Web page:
The results of climate change are becoming ever more evident. Yet, according to an article in GRIST by Miyo McGinn, most American kids graduate high school “without any formal education about a crisis that is already harming their communities and fundamentally reshaping life on Earth."
The National Wildlife Federation - along with the American Littoral Society - is trying to change that by providing quality curricula and programs that advance climate literacy through the Resilient Schools Consortium (RiSC™) program.
The RISC program was first launched in 2017 in six New York City public schools by Brooklyn College, the National Wildlife Federation, and partners with funding from the National Oceanic and Atmospheric Administration.
In March of 2020, National Wildlife Federation staff and partners were planning culminating boat excursions and dune plantings at local beaches. Then the COVID-19 pandemic hit.
As a result, New York City schools were closed on March 15 and everything changed. Families were hit hard. Jobs and lives were lost.
After consulting with teachers and partners about their personal health and morale, and that of their students and families, a new plan was developed that involved the National Wildlife Federation pivoting to provide virtual field trip experiences to replace planned in-person activities.
Through a mix of in-person and pre-recorded videos from American Littoral Society, students “visited” Jamaica Bay’s marshes, “witnessed” dune grass planting at a local beach, and “attended” a backyard garden tour. They also revisited heat equity with Trees New York.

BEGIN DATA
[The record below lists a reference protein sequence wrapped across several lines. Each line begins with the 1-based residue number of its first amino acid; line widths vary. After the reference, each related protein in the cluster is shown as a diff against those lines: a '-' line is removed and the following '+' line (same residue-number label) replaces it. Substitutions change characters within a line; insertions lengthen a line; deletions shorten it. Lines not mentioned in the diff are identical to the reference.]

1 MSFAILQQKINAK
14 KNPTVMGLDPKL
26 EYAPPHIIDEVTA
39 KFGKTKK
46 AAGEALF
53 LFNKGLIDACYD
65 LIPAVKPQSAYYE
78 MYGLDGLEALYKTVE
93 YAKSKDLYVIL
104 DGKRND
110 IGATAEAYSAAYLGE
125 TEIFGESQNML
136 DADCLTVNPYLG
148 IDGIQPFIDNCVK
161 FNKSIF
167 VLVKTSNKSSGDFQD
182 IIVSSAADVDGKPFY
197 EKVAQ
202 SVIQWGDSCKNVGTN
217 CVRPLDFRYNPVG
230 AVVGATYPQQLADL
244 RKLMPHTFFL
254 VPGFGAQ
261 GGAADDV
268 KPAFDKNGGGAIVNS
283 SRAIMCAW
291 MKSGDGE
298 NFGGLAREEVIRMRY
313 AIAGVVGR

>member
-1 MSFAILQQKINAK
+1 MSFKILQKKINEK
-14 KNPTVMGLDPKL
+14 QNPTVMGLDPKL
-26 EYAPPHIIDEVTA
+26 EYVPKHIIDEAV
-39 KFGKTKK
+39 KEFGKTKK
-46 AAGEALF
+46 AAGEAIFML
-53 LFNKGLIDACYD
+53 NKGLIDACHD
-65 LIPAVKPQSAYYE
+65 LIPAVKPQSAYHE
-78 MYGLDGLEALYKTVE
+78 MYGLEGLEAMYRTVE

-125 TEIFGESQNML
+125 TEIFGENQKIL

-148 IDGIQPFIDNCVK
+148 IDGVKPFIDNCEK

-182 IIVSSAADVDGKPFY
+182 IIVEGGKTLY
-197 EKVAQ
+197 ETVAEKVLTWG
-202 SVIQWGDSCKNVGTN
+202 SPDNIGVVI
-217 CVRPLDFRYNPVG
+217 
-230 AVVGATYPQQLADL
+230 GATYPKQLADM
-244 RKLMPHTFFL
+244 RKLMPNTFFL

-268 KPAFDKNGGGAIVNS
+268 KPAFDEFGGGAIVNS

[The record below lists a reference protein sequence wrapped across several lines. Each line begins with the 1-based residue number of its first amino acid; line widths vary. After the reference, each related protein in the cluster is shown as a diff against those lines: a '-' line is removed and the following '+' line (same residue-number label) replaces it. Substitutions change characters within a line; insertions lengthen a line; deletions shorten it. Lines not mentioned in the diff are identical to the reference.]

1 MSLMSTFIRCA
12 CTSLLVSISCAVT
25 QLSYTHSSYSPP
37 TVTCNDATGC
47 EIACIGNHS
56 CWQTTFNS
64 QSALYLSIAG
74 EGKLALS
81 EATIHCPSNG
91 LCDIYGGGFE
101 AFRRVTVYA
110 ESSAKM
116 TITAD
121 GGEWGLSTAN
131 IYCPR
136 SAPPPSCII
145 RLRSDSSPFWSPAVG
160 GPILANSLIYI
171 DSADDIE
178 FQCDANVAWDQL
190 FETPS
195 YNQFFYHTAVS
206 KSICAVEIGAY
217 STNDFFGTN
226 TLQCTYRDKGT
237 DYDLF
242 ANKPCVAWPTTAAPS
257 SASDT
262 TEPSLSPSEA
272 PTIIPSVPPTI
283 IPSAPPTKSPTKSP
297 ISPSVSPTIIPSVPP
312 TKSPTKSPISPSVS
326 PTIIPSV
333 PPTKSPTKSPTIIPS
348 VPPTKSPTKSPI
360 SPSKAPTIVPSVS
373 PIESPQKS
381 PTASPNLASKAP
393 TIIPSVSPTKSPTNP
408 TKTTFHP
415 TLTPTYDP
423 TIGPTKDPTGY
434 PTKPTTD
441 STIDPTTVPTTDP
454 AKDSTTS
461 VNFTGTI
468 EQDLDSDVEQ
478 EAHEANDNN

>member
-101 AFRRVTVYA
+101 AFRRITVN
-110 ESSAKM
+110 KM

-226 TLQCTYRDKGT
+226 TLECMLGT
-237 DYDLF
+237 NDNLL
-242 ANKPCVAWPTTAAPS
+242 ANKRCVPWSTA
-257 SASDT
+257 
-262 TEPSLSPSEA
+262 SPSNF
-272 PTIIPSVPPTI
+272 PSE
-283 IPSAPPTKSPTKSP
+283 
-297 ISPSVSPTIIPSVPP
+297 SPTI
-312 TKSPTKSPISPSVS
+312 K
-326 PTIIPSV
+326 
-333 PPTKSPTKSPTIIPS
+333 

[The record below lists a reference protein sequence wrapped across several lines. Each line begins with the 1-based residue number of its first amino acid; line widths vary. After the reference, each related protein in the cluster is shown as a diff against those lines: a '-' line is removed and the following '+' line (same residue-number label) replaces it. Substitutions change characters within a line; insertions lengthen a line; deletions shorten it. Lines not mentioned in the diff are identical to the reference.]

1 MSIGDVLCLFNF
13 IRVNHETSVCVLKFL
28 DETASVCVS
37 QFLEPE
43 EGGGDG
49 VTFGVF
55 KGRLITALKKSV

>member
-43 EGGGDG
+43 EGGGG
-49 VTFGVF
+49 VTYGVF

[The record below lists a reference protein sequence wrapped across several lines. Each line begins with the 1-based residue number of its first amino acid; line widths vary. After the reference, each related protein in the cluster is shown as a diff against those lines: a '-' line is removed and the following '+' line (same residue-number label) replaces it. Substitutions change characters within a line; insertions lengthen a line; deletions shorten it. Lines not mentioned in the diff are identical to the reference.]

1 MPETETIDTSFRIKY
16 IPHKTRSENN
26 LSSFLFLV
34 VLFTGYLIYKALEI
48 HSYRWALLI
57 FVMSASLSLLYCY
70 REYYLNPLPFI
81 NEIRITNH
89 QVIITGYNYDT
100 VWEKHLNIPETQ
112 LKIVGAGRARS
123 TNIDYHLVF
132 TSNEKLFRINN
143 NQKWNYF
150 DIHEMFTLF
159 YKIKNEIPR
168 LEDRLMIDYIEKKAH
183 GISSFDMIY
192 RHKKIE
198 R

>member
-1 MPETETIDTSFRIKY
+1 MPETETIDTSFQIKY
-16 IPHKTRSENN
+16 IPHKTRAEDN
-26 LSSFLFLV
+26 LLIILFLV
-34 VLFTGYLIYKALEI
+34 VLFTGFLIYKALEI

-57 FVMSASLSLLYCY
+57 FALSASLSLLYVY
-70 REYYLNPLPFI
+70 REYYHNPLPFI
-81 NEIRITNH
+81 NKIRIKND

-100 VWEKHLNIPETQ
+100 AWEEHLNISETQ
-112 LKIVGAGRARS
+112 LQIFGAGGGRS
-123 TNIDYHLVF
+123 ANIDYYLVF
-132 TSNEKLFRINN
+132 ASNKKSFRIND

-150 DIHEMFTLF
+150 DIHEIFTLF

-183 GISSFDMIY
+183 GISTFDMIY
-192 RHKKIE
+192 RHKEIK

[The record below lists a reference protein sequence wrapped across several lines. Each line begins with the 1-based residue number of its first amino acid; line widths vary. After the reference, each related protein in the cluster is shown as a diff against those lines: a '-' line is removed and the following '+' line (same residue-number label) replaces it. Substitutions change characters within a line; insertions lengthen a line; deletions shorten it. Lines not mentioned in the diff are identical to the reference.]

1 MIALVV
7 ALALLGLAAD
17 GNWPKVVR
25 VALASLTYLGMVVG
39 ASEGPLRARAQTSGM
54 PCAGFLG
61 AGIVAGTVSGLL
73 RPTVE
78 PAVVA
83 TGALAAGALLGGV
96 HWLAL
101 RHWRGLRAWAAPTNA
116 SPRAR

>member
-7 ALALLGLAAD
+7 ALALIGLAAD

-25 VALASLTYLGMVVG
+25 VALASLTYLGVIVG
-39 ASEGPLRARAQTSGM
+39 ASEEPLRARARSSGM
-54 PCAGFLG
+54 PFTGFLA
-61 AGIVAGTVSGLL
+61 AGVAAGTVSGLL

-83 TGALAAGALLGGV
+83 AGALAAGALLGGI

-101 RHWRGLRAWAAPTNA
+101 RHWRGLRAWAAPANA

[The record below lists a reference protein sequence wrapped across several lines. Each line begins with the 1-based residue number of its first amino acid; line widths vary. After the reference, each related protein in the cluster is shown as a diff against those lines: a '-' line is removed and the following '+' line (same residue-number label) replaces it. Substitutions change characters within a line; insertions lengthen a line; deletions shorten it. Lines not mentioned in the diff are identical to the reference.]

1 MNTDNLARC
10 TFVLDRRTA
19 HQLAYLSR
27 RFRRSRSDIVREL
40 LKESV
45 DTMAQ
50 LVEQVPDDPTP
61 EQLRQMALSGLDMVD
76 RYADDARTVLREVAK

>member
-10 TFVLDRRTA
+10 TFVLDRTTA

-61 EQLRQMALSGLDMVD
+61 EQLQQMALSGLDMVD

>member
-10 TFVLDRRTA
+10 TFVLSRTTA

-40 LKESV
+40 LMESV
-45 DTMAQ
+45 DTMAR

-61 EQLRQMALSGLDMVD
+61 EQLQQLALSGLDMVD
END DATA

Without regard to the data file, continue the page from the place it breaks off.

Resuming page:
"The American Littoral Society is excited to be working with the National Wildlife Federation in providing valuable outdoor educational experiences to school kids across New York City. We hope this program will bring them closer to the coast that we love and advocate for,” said Tim Dillingham, Executive Director of the Littoral Society.
To end the year, the National Wildlife Federation mailed gardening kits to RiSC families. These included native wildflower seeds, growing media and instructions for germinating seedlings at home that could be transplanted into street tree beds in the summer.
“In a world where extreme weather events, hurricanes and wildfires are ravaging communities and disproportionately threatening already vulnerable populations, programs like RiSC are urgently needed,” said Emily Fano, senior education manager and RiSC principal investigator for the National Wildlife Federation in New York City. “Climate education is critical to help future generations understand and adapt to a rapidly changing world."
To keep the program going, the National Oceanic and Atmospheric Administration has renewed its funding, providing $450,000 for three years of (2020-2023). The program will also receive a one-year, $100,000 grant from Federal Emergency Management Agency.
Click this link to learn more about the program or watch the short film below.